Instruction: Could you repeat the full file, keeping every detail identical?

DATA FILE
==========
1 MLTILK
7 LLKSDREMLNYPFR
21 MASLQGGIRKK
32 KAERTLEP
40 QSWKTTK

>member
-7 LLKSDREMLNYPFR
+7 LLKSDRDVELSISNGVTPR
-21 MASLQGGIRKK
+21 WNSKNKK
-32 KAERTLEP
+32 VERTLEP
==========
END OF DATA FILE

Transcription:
1 MLTILK
7 LLKSDREMLNYPFR
21 MASLQGGIRKK
32 KAERTLEP
40 QSWKTTK

>member
-7 LLKSDREMLNYPFR
+7 LLKSDRDVELSISNGVTPR
-21 MASLQGGIRKK
+21 WNSKNKK
-32 KAERTLEP
+32 VERTLEP